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The 20/20 Vision

1/12/16 | Church Vision & Strategy | by Nick Weber

 How’s your vision? Are you farsighted? Nearsighted? Are things always a bit blurry? Or is everything in focus? If we want to function at full capacity in this world, if we want to experience the manifold richness that this life has to offer, our vision is essential. So is yours 20/20?

Mercy Hill’s 20/20 vision is taken from Acts 20:20, where Paul is describing the ministry he had while with the church in Ephesus. Reading from verse 18 to verse 21 for context, let’s listen in to his conversation:

You yourselves know how I lived among you the whole time from the first day that I set foot in Asia, serving the Lord with all humility and with tears and with trials that happened to me through the plots of the Jews; [verse 20:] how I did not shrink from declaring to you anything that was profitable, and teaching you in public and from house to house, testifying both to Jews and to Greeks of repentance toward God and of faith in our Lord Jesus Christ.

Paul’s gospel ministry fired on two critical cylinders: “in public” and “from house to house”; or, in terms we might be more familiar with, in large gatherings and in small groups. Any ministry or member that doesn’t incorporate both contexts is at risk of vision loss. Both are essential for seeing and showing Christ as He really is.

But, before we go any further, it’s important to point out that Paul didn’t invent this large-small dynamic. He inherited it. In fact, it’s been an essential part of the church from her inception. When three thousand were first added to the church after Peter’s Pentecost sermon, we are given window into this new community’s life and practice:

They devoted themselves to the apostles’ teaching and the fellowship, to the breaking of bread and the prayers. And awe came upon every soul, and many wonders and signs were being done through the apostles. And all who believed were together and had all things in common. And they were selling their possessions and belongings and distributing the proceeds to all, as any had need. And day by day, attending the temple together and breaking bread in their homes, they received their food with glad and generous hearts, praising God and having favor with all the people. And the Lord added to their number day by day those who were being saved. (2:42–47)

The 2/46 Vision doesn’t have quite the same ring to it as the 20/20 Vision, but the same reality is present here. The church was meeting together in “the temple” and “in their homes”—in large gatherings and in small groups.

But why? Why large and small? And what? What was the church doing in these contexts? It is quite refreshing to see that the values of our church today match the values of the church back then: faith, community, mission.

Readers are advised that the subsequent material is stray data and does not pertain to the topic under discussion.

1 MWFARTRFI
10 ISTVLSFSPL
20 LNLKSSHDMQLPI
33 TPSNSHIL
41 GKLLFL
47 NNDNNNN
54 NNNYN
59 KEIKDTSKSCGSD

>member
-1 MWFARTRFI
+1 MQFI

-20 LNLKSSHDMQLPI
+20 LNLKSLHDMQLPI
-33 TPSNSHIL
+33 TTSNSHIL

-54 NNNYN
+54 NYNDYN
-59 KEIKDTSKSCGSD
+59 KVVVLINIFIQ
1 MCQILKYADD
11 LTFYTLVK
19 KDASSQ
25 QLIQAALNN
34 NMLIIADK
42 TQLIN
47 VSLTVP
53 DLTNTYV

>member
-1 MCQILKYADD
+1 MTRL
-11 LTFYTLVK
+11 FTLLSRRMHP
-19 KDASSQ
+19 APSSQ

• Faith: i.e. “They devoted themselves to the apostles’ teaching…” (v. 42a).
  • Community: i.e. “and the fellowship, to the breaking of bread…” (v. 42b).
  • Mission: i.e. “And the Lord added to their number day by day those who were being saved” (v. 47b).

These values become the vital signs of a healthy church. And these vital signs become, then, our battle guides. We are fighting to grow in faith (the upper front), community (the inner front), and mission (the outer front). And the 20/20 vision says this battle, if we are to be most effective, must be waging at both a large gathering and small group level. When our ministries and members are taking both contexts into account faith increases, community deepens, and mission expands. Again, both are essential for seeing and showing Christ as He really is.

So then, if we are only pursuing faith, community, and mission at a large gathering level, then many children of God might fall between the cracks, faltering and failing to grow. Anonymity would become the new norm as people are allowed to slip in and out without ever knowing others or being known themselves. We would miss the richness of the Scripture’s “one-another”s. Our faith, community, and mission would be big and loud but lack the depth required to sustain such magnitude. Consider our physical bodies. However big and strong they appear, they are only as healthy as their smallest cells.

On the other hand, if we are only pursuing our values at a small group level, the church and her members can become ingrown, cliquish, self-centered. Myopia would become the new norm as people grow closer to their small groups but further from the church’s membership and mission at large. We would miss the grand theater of God’s glory that is the gathered church—the fully functioning body of Christ that puts the myriad facets of His personality, ministry, and authority on display.

So how’s your vision? Are you farsighted? Nearsighted? Anonymous? Myopic? Are you pursuing our values—the vital signs of a healthy church and battle guides for our spiritual mission—at both a large gathering and small group level? You won’t see and show Christ clearly if you aren’t. But O how you will if you are! Here’s to pursuing 20/20 vision together!